This study investigated the diagnostic accuracy of three-dimensional quantitative coronary angiography (3D-QCA) compared with conventional 2D-QCA for predicting functional severity assessed by fractional flow reserve (FFR) for true bifurcation lesions.Methods:
Based on pooled data from the randomized DK-CRUSH II, III, and IV trials, we evaluated the patients with true bifurcation lesions who underwent coronary angiography together with functional evaluations using FFR in both the main vessel and the side branch. Off-line 2D- and 3D-QCA analyses were conducted using dedicated bifurcation QCA analysis software. Measurements of minimum lumen diameter (MLD), percentage diameter stenosis (% DS), and minimum lumen area (MLA) were compared between 2D- and 3D-QCA, and we evaluated their predictive values of functionally significant FFR.Results:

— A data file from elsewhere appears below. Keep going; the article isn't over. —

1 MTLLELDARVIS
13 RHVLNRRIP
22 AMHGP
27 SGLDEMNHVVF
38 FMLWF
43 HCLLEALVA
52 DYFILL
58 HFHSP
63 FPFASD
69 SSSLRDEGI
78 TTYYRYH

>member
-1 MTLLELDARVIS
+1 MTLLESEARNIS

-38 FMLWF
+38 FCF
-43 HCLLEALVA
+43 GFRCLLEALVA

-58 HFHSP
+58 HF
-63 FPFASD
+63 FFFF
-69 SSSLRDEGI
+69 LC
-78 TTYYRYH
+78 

Ninety patients were eligible for enrollment in the present study. In the main vessel, MLA measured by 3D-QCA was the most accurate predictor of FFR <0.75 (C statistic 0.85,P< 0.001), while MLD measured by 2D-QCA was a similarly accurate predictor (C statistic 0.85,P< 0.001). In the side branch, the best metrics for predicting FFR <0.75 were % DS measured by 2D-QCA with a C statistic value of 0.91 (P< 0.001) and MLA measured by 3D-QCA with a C statistic value of 0.81 (P< 0.001). However, both 2D- and 3D-QCA metrics exhibited low accuracies for predicting FFR <0.75 in intermediate bifurcation lesions.Conclusions:
3D-QCA analysis for true bifurcation lesions did not improve the predictive accuracy of functionally significant FFR compared with 2D-QCA analysis. In lesions with intermediate stenosis, the diagnostic performance of both 2D- and 3D-QCA-derived measurements in differentiating functional severity is limited. © 2016 Wiley Periodicals, Inc.